Whew! Haven’t been here in a while! But seems like the right moment to use this space again…
I knew India was going to be far away - I mean, look at the map. But it is on the other side of the planet and my body is still adapting to that fact. Day is night; night is day. I’m hungry and tired at odd hours. The key is staying awake and trying not to nap.
We arrived just after midnight on Nov. 14 and it took an hour to drive from the airport to our hotel, in south Mumbai. An hour. At one in the morning. No traffic. This city is enormous and had we arrived during the day, it would have taken twice as long. We went immediately to bed and then, in the spirit of overcoming jetlag, got up at 7:30 and started the day.
Breakfast is included and sure, you can get pancakes and waffles and eggs, but why would you do that when you could eat weird glops and soups and fried things? Indian breakfast is much more interesting - all kinds of rices and these little fried donut-esque things but savory and you dip them in a spiced soup called sambar. Then there’s tons of fresh fruit and delicious yogurts and mini-bananas that put the cavendish variety to shame in terms of flavor.
We headed out into the city after that. It’s hot here. 90 degrees and humid - a far cry from the wintery scene we left behind in Denver. And the air is horrendous. So smoggy that you can’t even see more than a few blocks from our hotel room window. It’s rated “unhealthy” - no surprise - and I’m told it’s the equivalent of smoking a pack of cigarettes a day. So, of course, no one wants to breathe that air if they don’t have to, so they drive in their cars, which then contributes to the smog and the traffic. But there’s no real way to avoid it - so on we go.
We walk towards the Gateway of India, a triumphal arch built to commemorate the visit of King George V in 1911. It sits right on the edge of the water and directly across the street from it is the Taj Mahal Hotel, a grand old hotel built in 1903, and known for hosting seriously high-level guests (like President Obama). The hotel was also one of the places attacked in November 2008 by Islamic terrorists.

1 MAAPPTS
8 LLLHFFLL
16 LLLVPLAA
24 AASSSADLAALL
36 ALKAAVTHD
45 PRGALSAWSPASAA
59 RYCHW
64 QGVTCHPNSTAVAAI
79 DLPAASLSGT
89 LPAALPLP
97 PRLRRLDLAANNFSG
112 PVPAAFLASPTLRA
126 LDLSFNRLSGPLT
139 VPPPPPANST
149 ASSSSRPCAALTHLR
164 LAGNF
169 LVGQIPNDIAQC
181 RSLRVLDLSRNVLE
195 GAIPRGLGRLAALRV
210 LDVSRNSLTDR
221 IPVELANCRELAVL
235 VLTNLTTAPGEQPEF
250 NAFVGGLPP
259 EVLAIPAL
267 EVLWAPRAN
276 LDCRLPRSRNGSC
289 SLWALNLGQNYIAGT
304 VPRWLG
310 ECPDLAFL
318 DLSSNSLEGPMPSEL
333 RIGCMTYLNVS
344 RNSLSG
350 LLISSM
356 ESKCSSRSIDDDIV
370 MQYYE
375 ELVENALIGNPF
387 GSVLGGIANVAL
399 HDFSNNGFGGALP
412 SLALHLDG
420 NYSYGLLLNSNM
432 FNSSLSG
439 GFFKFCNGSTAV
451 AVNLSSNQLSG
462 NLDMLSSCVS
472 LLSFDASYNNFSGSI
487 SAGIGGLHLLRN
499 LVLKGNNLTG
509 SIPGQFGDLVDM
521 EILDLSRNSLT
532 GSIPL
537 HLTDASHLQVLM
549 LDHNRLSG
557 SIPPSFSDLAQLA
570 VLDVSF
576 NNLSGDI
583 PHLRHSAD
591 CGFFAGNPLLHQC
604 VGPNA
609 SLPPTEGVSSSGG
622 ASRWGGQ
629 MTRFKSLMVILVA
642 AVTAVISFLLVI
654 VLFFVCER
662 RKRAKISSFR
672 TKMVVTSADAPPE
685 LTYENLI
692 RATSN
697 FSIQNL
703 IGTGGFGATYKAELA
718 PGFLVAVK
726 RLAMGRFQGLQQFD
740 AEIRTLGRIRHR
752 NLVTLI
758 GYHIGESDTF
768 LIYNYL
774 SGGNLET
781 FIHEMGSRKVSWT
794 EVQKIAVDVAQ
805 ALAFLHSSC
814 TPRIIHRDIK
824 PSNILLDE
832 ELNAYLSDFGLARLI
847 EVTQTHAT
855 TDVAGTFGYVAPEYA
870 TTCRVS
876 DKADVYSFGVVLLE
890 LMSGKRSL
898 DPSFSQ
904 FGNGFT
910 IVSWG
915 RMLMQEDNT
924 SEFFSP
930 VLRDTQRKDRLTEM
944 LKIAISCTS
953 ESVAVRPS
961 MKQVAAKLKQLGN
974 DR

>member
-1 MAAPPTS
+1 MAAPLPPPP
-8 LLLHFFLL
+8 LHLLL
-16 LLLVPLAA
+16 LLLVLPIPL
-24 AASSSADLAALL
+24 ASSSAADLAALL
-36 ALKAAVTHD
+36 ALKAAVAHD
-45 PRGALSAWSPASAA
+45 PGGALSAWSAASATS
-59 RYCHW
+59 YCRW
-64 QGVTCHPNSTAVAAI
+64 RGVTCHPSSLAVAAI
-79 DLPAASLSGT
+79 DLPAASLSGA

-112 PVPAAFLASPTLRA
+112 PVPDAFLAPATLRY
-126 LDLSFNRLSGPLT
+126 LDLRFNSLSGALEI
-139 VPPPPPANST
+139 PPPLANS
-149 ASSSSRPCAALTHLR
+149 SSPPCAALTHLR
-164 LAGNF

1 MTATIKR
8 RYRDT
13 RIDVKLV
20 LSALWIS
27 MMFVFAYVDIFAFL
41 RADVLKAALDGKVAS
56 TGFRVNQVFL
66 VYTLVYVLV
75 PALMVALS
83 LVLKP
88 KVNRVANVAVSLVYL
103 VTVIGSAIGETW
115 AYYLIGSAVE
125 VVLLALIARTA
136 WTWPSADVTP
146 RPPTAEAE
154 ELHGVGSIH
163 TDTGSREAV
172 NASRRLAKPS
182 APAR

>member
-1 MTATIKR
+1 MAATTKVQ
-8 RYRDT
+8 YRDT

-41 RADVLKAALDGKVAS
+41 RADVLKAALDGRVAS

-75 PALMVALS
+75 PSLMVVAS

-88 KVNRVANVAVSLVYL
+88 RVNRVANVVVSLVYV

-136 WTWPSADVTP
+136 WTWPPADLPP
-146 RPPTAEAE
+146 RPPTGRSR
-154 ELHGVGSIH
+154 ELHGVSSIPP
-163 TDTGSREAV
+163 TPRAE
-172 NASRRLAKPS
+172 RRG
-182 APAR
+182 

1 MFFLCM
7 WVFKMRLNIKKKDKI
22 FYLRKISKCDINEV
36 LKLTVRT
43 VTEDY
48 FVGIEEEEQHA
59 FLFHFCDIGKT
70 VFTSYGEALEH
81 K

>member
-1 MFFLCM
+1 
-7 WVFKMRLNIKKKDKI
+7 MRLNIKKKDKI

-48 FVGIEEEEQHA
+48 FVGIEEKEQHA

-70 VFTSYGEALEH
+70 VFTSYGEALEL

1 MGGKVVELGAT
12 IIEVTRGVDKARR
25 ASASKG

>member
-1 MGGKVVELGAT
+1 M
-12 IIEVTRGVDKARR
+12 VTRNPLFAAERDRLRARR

We stroll through the markets - people selling gorgeous, perfect-looking vegetables. Goats and chickens all over the place. A horrendous chicken murder scene - the butcher’s table is directly on top of the chicken coop where several dozen chickens are crammed inside, awaiting their untimely end. A lady with a pile of grass that she sells to you so you can feed her cow (it’s good luck). Cars and motorcycles zipping around all of this, women with huge bundles piled on top of their heads, old rusty bikes from what looks like the WWII era. A man pushing a mobile cart and offering to use tooth powder on you (I passed). Amazingly beautiful colonial-era buildings that are now so rundown that they have small trees growing out of them - and right next to those, the tin and tarp shanties of the slums, where the sewage drains directly into the bay. Trash everywhere, but also people picking up trash - a never-ending cycle.
At this point, I am so overwhelmed. There’s a non-stop cacophony of horns and construction and traffic and more horns. People everywhere and someone constantly trying to get you to buy something, to come into their shop, to open your wallet. We duck into a spa to get foot massages and sit in a dark, cool room for an hour. It’s revitalizing. Back out we go, to lunch at Leopold Cafe, another Mumbai landmark and another site of the 2008 terrorist attacks. You can still see bullet holes in the walls - the owners chose not to plaster them over, as a reminder of what happened ten years ago.
Then on to our main mission of the day - looking for rugs. We found a small rug place down an alleyway off the beaten path. Family owned business that mostly does repair work but had a supply of rugs from all over - Iran, India, Turkey, Afghanistan. They brought out carpet after carpet and we haggled and hemmed and hawed and drank tea and haggled some more and finally settled on two - one a geometric pattern and the other with some sort of cat/goat design. Visitors to the Krantz/Carney household will no doubt approve.